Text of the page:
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# Ex 14.2 NCERT Solutions- Statistics Class 9 Notes | EduRev

## Class 9 : Ex 14.2 NCERT Solutions- Statistics Class 9 Notes | EduRev

The document Ex 14.2 NCERT Solutions- Statistics Class 9 Notes | EduRev is a part of the Class 9 Course Class 9 Mathematics by VP Classes.
All you need of Class 9 at this link: Class 9

Question 1. The blood groups of 30 students of Class VIII are recorded as follows: Represent this data in the form of a frequency distribution table. Which is the most common, and which is the rarest, blood group among these students?
Solution:
Frequency is the number of students having the same blood group. The frequency is represented in the table or the frequency distribution table: The most common Blood Group is the blood group with highest frequency: O
The rarest Blood Group is the blood group with lowest frequency: AB

Question 2. The distance (in km) of 40 engineers from their residence to their place of work were found as follows: Construct a grouped frequency distribution table with class size 5 for the data given above taking the first interval as 0-5 (5 not included). What main features do you observe from this tabular representation?
Solution:
Since the given data is very large, we construct a grouped frequency distribution table of class size 5., class interval will be 0-5, 5-10, 10-15, 15-20 and so on. The data is represented in the grouped frequency distribution table as: In the given table the classes do not overlap. Also we find that, the houses of 36 out of 40 engineers are below 20 km of distance

Question 3. The relative humidity (in %) of a certain city for a month of 30 days was as follows: (i) Construct a grouped frequency distribution table with classes 84–86, 86–88, etc.

(ii) Which month or season do you think this data is about?

(iii) What is the range of this data?
Solution:

(i) Since the given data is very large, we construct a grouped frequency distribution table of class size 2, class interval will be 84-86, 86-88, 88-90, 90-92 and so on. The data is represented in the grouped frequency distribution table as: (ii) The humidity is very high in the given data. Since the humidity is observed to be high during the rainy season, the data here must be about rainy season.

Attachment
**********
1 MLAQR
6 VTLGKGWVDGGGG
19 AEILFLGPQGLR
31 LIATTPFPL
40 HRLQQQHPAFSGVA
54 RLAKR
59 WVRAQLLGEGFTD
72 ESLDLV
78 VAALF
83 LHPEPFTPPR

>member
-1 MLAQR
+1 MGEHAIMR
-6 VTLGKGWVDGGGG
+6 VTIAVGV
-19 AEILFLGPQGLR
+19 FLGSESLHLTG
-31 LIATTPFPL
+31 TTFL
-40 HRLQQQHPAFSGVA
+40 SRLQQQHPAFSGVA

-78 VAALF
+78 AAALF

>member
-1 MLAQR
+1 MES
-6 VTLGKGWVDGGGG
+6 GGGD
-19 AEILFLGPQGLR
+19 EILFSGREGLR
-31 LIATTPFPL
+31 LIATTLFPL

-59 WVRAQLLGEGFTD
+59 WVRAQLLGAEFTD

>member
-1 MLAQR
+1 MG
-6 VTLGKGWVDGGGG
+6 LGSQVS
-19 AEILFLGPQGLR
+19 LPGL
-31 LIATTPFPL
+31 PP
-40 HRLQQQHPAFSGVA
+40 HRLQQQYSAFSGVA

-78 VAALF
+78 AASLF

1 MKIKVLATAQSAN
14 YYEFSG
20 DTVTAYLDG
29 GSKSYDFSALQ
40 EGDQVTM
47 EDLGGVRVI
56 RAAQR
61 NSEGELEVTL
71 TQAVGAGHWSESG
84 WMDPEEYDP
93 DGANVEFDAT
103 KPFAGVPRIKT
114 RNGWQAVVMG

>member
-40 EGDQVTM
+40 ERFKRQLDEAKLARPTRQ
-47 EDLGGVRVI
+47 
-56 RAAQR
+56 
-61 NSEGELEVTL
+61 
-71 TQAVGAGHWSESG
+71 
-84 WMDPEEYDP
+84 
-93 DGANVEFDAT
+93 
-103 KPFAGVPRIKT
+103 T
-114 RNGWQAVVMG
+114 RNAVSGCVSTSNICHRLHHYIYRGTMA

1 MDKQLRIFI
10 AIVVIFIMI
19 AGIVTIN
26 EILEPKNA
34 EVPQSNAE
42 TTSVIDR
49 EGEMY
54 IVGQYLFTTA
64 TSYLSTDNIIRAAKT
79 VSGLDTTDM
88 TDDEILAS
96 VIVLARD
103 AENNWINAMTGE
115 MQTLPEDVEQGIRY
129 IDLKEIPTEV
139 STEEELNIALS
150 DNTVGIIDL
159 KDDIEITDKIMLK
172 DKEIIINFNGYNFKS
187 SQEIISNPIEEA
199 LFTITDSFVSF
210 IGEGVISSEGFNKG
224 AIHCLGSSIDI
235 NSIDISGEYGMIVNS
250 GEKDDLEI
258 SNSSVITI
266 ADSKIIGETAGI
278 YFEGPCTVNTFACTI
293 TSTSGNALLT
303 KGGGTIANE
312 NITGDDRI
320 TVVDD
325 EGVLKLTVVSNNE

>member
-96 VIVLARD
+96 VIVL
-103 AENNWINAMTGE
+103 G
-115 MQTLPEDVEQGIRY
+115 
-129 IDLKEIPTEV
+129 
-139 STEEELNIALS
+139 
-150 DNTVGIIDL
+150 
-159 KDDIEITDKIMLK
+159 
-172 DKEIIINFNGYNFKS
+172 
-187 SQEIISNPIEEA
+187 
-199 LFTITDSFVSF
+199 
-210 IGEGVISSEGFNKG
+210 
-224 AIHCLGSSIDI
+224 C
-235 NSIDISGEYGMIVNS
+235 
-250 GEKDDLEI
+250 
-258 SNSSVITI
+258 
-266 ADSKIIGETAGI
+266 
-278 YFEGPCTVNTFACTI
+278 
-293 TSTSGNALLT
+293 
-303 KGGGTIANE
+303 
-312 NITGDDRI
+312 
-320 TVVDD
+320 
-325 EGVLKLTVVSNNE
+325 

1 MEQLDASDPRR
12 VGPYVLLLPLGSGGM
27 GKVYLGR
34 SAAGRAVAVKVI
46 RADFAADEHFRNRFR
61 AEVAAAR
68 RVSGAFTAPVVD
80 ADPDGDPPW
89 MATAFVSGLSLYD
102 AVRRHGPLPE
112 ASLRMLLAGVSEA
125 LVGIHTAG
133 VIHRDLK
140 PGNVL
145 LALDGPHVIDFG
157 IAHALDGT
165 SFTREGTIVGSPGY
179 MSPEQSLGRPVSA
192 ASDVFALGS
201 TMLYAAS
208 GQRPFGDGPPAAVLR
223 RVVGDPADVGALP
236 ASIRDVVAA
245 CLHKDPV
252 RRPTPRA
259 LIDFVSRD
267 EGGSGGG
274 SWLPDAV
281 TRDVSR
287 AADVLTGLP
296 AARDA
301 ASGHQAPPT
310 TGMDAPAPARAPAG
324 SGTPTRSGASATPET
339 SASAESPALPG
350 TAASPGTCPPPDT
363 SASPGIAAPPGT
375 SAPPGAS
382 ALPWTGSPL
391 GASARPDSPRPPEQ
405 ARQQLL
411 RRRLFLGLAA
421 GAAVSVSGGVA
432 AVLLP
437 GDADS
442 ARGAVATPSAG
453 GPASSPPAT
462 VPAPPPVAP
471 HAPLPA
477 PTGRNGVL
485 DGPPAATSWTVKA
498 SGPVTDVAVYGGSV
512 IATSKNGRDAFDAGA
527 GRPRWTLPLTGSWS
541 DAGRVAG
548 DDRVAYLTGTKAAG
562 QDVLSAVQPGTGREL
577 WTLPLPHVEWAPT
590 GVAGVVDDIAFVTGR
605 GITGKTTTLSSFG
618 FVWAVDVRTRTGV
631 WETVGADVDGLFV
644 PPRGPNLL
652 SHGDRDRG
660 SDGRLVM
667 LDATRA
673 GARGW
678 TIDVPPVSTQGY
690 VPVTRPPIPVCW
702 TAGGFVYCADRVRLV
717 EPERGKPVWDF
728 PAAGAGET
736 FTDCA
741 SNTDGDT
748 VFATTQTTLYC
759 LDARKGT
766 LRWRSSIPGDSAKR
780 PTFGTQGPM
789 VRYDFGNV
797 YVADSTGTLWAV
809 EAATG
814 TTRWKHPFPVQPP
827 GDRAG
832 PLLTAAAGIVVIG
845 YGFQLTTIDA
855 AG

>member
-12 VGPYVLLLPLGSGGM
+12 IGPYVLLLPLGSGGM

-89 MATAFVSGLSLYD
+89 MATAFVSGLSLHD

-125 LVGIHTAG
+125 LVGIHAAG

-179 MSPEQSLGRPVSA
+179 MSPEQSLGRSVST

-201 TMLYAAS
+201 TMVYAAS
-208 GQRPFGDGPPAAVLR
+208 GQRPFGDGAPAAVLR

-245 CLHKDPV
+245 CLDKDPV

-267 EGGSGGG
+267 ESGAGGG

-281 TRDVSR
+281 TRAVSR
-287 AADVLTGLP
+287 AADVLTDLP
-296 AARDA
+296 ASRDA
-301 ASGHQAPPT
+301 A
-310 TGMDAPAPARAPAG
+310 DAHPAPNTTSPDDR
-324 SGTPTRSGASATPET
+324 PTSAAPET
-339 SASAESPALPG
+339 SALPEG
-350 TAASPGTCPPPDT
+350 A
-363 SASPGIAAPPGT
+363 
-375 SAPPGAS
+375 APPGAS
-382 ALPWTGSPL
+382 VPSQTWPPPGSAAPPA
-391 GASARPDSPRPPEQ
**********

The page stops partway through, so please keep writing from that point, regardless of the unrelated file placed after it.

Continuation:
(iii) The range of a data = The maximum value of the data–minimum value of the data
= 99.2−84.9
= 14.3

Question 4. The heights of 50 students, measured to the nearest centimetres, have been found to be as follows: (i) Represent the data given above by a grouped frequency distribution table, taking the class intervals as 160–165, 165–170, etc.
(ii) What can you conclude about their heights from the table?
Solution:

(i) The data given in the question can be represented by a grouped frequency distribution table, taking the class intervals as 160 – 165, 165 – 170, etc., as: (ii) It can be concluded from the given data and the table that 35 students, i.e. more than 50% of the total students, are shorter than 165 cm.

Question 5. A study was conducted to find out the concentration of sulphur dioxide in the air in parts per million (ppm) of a certain city. The data obtained for 30 days is as follows: (i) Make a grouped frequency distribution table for this data with class intervals as 0.00–0.04, 0.04–0.08, and so on.
(ii) For how many days, was the concentration of sulphur dioxide more than 0.11 parts per million?
Solution:

(i) The grouped frequency distribution table for the data given in the question with class intervals as 0.00 – 0.04, 0.04 – 0.08, and so on is given below. (ii) The number of days in which the concentration of sulphur dioxide was more than 0.11 parts per million = 2+4+ 2 = 8

Question 6. Three coins were tossed 30 times simultaneously. Each time the number of heads occurring was noted down as follows: Prepare a frequency distribution table for the data given above.